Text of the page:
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Wolf Moon Rising Over South Ridge

The wolf moon is rising over South Ridge. When I was a child, living on a farm, I could follow her phases with some regularity; the steps I took into adulthood led me away from her, into the false illumination of information. I didn’t understand what I was missing until I saw her again; my celestial touchstone, she seemed impotent unless accessible. In her absence, I was feeling my way in the dark.


I know now what privilege it was to gaze on her changing face night after night, month after month, while I was growing up. She is the sentinel that marks the passage of days, months, seasons, perpetual yet ever-changing. In the midst of my own change, to catch her gaze is like the bestowal of a benediction. She is the watcher, the silent witness that echoes my deepest truths: a slim crescent hanging over my first kiss, the half-moon of my first wedding night, the blood-red harvest of divorce and death. Her wise face, having seen all, is that of the sage who asks me to ask myself: where was I when I saw her last? Who was I with? How did I feel? Where will I be when I see her next? Who will I be, by then?


There have been long droughts where I never saw her except by happenstance or luck. A glimpse through a city window, where I sat drowning in bluescreen, on a drive somewhere between blinding clusters of fluorescence, or on rare forays to some rural oasis, where the sight of her always reminded me how separated we’d become. She might not even cross my mind until I saw her again, by accident. I knew her changes only by calendar, by conversation, or because when she was full, I couldn’t sleep. Months, even years would pass without her light - only the restlessness that came of knowing she was there, and yet absent from my life. Like a friend, she offered no reproach for my neglect.


Jeff and his moon rising over South Ridge.
Jeff and the Wolf Moon

For many years I’ve longed to live again where the moon would guide my passage with her phases, as she did the ancients. And now I do. Here on South Ridge, she has presided over the seeds I planted in the garden, reaching towards dawn; July fireflies blinking against silhouettes of spruce; autumn leaves glittering as they whirled toward the ground. It was late September when I married the wolf who drew me here, and she shone full of promise over the vow I made to him. I made it to her as well – the faithful companion who is never lost, even when hidden by shadow. She is faithfulness.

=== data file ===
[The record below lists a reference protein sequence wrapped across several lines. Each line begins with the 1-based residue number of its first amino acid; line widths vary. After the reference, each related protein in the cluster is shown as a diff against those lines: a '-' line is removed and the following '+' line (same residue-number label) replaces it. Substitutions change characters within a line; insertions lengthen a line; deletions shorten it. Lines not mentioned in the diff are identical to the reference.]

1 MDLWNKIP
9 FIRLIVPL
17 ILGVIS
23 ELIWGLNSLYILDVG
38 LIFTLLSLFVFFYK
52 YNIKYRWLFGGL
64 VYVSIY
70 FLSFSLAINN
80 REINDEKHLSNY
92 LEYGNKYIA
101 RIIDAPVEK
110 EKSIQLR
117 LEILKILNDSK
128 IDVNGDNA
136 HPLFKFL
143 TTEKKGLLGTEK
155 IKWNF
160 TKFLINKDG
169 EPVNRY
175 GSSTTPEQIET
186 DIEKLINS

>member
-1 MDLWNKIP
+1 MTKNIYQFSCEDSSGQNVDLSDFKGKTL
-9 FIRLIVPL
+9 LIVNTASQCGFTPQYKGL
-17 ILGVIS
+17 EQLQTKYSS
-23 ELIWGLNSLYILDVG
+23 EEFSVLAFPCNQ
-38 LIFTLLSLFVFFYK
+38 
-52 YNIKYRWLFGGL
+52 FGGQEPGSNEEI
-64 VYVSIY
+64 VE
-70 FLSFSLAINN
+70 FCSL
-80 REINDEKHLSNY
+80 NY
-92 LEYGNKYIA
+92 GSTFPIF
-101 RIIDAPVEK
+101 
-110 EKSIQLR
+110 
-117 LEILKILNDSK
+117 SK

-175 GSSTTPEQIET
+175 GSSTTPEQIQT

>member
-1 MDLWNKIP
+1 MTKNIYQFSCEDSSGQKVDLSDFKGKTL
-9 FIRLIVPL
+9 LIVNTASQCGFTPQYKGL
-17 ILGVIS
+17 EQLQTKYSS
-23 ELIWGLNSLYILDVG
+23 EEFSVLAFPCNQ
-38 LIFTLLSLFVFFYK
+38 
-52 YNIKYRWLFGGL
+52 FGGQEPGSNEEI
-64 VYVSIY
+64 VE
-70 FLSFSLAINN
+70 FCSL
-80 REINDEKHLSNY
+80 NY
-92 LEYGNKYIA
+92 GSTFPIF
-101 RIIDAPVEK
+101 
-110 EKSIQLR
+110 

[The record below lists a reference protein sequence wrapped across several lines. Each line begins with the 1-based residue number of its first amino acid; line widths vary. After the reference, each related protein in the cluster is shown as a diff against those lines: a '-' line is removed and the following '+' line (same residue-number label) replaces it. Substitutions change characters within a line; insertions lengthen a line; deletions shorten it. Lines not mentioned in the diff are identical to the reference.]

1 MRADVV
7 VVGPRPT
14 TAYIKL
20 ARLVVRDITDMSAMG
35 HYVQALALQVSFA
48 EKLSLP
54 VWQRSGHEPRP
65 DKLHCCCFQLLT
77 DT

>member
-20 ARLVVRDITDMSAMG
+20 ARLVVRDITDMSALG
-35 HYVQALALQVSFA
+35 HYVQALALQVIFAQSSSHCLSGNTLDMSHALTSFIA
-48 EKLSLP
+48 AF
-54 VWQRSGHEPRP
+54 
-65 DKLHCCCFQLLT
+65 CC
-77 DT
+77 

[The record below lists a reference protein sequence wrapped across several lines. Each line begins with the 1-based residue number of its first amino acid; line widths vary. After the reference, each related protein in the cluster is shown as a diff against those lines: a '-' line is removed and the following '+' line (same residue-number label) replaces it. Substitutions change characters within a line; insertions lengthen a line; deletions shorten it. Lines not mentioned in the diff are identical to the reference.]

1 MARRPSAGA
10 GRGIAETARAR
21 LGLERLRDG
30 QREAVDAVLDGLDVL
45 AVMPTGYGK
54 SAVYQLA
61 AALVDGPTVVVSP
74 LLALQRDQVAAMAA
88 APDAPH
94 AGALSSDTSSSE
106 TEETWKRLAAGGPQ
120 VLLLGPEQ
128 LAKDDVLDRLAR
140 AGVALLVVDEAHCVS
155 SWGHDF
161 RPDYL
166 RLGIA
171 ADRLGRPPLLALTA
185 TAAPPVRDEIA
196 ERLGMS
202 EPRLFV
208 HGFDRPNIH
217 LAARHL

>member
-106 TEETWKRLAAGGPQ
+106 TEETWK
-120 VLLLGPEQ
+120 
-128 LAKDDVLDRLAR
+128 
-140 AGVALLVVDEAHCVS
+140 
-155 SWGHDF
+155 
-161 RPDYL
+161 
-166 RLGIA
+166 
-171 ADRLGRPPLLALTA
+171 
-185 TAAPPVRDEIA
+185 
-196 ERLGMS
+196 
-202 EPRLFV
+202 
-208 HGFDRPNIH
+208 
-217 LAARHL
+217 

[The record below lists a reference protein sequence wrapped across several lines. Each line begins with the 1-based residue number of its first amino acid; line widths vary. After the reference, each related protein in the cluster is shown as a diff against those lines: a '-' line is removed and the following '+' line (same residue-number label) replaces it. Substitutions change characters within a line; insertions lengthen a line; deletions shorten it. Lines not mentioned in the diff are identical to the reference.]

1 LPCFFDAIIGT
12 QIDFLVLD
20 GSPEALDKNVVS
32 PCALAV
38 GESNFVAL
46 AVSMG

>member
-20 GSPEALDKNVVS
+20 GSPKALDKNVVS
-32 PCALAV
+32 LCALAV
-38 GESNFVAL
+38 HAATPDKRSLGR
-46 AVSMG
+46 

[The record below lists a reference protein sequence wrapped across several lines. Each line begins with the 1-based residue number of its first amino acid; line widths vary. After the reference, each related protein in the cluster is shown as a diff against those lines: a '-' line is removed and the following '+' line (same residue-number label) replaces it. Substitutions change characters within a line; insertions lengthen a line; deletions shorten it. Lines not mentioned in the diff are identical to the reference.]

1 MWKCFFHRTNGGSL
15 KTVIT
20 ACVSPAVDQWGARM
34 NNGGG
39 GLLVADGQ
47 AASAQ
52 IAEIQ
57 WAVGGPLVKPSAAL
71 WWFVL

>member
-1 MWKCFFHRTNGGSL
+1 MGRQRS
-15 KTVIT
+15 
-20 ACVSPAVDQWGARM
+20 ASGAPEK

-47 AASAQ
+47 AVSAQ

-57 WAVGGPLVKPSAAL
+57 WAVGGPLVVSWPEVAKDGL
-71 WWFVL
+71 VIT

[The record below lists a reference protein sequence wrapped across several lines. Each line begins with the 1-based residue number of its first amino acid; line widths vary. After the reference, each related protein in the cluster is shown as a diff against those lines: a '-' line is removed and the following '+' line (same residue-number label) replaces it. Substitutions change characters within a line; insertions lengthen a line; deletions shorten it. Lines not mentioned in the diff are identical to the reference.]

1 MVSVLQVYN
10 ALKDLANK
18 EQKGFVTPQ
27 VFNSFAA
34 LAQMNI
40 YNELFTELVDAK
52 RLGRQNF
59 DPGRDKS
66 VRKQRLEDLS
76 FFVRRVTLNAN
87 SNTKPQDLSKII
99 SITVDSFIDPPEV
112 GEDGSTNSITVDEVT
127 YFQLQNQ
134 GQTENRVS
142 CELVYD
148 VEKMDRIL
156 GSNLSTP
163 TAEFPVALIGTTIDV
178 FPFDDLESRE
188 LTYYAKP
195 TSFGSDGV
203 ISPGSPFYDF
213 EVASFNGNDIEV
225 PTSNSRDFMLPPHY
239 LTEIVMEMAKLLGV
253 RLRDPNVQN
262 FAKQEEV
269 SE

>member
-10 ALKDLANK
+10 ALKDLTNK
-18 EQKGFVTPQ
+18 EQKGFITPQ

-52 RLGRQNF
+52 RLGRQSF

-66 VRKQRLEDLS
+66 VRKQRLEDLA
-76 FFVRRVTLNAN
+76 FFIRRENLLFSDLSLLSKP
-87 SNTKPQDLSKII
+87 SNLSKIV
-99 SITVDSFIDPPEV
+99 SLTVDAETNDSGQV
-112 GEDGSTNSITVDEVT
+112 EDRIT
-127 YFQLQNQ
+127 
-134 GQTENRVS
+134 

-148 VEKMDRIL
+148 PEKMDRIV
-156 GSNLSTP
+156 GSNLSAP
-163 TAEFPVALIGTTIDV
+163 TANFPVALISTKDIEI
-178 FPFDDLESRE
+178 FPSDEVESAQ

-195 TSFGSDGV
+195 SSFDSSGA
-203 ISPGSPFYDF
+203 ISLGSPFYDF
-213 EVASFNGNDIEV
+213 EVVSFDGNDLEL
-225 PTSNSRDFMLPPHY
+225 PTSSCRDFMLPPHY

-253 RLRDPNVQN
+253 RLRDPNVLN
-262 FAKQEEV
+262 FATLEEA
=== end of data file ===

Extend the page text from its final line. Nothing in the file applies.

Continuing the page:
Now the earth is blanketed in snow. The moon has burst across the sleeping woods; the rest of the sentence will follow in a wash of pearl over the darkest part of the year. She waxes poetic, growing in luminescence, devoid of the distraction of colour. The tracks behind me grow clearer with a contrast and clarity unseen in the brightness of day. Arriving once again in all her glory, she beckons me further than I have gone before; when she retreats, then so will I.


With every cycle she has shown me that in times of darkness, I learn new answers to old questions. And if I don’t, I know she will always return to help me see. As she changes, so does my perspective; when she shows her face in full, I marvel at how far I’ve come.

Wolf Moon, January 25, 2024, Aberdeen Parish, New Brunswick

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i've gone through periods of forgetting her, too. it is like a shock when i remember her and i feel like i betrayed her with another planet, something dark and corporate. i love your writing, leslie, learning more about you each time. surely the poetic heart beats forever with or without us.

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